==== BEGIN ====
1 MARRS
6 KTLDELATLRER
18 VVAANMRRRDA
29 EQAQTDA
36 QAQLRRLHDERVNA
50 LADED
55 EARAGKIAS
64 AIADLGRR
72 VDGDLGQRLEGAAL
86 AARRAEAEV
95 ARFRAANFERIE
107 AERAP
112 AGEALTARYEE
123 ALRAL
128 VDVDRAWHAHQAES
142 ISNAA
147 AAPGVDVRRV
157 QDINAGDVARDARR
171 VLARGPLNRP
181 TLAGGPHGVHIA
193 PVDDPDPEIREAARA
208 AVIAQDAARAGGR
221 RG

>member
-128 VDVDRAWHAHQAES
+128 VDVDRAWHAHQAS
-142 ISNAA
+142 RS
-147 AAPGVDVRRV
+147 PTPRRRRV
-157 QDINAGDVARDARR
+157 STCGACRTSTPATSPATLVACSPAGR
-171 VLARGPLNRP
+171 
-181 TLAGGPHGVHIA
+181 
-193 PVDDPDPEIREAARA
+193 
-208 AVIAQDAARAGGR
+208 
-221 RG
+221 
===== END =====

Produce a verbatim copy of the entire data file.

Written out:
1 MARRS
6 KTLDELATLRER
18 VVAANMRRRDA
29 EQAQTDA
36 QAQLRRLHDERVNA
50 LADED
55 EARAGKIAS
64 AIADLGRR
72 VDGDLGQRLEGAAL
86 AARRAEAEV
95 ARFRAANFERIE
107 AERAP
112 AGEALTARYEE
123 ALRAL
128 VDVDRAWHAHQAES
142 ISNAA
147 AAPGVDVRRV
157 QDINAGDVARDARR
171 VLARGPLNRP
181 TLAGGPHGVHIA
193 PVDDPDPEIREAARA
208 AVIAQDAARAGGR
221 RG

>member
-128 VDVDRAWHAHQAES
+128 VDVDRAWHAHQAS
-142 ISNAA
+142 RS
-147 AAPGVDVRRV
+147 PTPRRRRV
-157 QDINAGDVARDARR
+157 STCGACRTSTPATSPATLVACSPAGR
-171 VLARGPLNRP
+171 
-181 TLAGGPHGVHIA
+181 
-193 PVDDPDPEIREAARA
+193 
-208 AVIAQDAARAGGR
+208 
-221 RG
+221 